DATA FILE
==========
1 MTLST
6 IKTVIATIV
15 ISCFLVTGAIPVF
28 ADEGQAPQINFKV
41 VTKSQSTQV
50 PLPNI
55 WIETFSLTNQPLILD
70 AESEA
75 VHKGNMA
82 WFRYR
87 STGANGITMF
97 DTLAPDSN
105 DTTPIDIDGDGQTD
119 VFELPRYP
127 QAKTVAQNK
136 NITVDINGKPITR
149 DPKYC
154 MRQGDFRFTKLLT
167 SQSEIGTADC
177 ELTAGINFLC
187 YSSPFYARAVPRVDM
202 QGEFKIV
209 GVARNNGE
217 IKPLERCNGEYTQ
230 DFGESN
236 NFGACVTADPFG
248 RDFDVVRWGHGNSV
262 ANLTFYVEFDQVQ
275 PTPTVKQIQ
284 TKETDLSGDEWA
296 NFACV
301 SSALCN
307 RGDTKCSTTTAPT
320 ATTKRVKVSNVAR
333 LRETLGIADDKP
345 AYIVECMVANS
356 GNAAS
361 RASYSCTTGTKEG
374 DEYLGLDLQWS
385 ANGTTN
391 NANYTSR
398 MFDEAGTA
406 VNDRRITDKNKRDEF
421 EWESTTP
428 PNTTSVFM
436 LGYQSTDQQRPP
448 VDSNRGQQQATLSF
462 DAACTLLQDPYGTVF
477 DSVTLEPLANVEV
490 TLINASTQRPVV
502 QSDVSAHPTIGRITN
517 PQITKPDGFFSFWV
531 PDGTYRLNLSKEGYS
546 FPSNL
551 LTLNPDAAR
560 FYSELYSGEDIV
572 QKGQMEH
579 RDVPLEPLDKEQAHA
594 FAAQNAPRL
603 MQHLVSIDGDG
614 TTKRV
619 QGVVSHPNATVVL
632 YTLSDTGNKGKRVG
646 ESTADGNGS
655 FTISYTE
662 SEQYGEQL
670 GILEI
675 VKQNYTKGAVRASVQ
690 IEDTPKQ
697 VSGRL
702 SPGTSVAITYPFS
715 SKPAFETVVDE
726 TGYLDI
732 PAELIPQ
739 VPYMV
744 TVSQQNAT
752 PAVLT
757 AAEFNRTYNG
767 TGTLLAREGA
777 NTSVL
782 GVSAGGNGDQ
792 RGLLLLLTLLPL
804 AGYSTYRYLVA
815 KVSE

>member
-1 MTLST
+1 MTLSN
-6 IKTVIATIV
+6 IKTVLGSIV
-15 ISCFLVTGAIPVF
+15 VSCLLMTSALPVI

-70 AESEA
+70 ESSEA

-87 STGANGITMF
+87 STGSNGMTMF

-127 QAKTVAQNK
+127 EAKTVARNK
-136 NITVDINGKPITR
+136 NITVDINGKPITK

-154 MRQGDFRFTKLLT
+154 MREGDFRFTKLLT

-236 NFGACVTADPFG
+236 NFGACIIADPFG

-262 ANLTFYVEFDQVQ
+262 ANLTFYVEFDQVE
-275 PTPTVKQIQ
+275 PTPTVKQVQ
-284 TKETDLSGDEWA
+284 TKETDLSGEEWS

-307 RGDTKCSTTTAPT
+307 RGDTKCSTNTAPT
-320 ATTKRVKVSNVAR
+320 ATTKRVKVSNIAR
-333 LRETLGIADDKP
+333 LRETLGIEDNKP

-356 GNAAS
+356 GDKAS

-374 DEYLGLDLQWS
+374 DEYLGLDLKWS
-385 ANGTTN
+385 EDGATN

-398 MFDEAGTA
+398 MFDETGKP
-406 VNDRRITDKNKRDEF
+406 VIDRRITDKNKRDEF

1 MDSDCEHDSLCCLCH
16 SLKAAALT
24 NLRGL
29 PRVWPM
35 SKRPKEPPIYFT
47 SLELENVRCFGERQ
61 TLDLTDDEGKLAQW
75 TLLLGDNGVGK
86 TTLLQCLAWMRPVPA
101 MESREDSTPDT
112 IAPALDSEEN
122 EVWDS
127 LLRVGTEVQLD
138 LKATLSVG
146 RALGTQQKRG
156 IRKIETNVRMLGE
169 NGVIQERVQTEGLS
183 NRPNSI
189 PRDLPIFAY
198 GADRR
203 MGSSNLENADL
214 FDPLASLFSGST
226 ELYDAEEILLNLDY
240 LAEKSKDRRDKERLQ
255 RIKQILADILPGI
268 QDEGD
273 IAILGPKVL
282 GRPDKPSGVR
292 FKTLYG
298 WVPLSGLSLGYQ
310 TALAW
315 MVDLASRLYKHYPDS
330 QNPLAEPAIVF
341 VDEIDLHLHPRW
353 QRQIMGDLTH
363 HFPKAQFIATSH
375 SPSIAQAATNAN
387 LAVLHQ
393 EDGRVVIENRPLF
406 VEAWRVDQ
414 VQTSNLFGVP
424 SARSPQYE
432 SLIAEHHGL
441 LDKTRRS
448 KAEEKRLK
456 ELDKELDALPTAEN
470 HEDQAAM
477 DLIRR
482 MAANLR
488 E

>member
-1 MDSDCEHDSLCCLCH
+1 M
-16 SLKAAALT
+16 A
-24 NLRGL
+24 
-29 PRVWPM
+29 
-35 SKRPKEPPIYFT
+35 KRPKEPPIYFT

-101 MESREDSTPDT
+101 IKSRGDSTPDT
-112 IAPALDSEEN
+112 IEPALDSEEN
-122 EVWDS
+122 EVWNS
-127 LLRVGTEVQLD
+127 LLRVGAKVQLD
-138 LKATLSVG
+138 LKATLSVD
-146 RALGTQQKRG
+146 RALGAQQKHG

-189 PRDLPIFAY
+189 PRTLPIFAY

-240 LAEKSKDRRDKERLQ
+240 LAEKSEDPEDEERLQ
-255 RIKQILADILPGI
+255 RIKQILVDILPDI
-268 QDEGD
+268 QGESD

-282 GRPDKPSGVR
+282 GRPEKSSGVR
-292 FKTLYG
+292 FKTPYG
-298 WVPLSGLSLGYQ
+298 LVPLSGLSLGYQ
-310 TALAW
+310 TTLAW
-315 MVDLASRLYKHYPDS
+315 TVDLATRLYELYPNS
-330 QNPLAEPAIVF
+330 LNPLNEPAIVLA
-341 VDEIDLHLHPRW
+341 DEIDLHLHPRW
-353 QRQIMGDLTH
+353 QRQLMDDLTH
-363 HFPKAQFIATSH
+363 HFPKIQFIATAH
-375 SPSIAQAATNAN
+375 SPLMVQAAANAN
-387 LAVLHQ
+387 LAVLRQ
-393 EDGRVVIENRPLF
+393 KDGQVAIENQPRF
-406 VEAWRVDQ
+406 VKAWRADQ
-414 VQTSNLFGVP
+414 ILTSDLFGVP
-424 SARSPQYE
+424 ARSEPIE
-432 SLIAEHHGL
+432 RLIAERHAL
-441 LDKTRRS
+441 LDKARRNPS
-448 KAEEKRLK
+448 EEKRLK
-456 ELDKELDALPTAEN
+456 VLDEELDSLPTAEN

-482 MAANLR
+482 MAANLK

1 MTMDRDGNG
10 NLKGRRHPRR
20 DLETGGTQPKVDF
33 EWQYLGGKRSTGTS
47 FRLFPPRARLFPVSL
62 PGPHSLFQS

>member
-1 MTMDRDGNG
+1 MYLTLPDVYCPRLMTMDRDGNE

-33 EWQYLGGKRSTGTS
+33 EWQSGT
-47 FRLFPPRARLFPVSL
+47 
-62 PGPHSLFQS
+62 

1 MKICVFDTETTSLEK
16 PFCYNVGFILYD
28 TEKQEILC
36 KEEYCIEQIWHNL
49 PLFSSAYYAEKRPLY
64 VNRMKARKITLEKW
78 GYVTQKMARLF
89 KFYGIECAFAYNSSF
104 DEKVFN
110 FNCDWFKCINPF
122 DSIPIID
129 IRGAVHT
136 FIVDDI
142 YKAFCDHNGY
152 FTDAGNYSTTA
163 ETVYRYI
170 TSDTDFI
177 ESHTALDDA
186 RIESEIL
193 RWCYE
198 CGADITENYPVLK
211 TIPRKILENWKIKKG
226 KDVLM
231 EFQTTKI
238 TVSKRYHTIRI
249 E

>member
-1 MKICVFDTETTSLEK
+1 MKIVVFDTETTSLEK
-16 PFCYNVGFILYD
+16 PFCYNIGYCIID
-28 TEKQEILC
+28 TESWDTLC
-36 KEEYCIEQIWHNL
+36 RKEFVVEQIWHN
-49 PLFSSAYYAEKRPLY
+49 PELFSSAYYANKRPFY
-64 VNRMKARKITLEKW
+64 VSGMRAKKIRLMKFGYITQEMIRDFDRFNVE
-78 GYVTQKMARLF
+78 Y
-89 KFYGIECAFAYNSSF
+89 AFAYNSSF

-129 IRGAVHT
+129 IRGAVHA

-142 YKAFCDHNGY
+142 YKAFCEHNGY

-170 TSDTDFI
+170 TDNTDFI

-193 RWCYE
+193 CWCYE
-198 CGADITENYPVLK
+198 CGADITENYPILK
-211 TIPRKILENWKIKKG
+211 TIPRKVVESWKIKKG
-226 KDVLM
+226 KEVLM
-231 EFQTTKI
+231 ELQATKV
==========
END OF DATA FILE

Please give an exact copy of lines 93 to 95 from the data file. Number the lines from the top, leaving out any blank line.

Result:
+70 ESSEA

-87 STGANGITMF
+87 STGSNGMTMF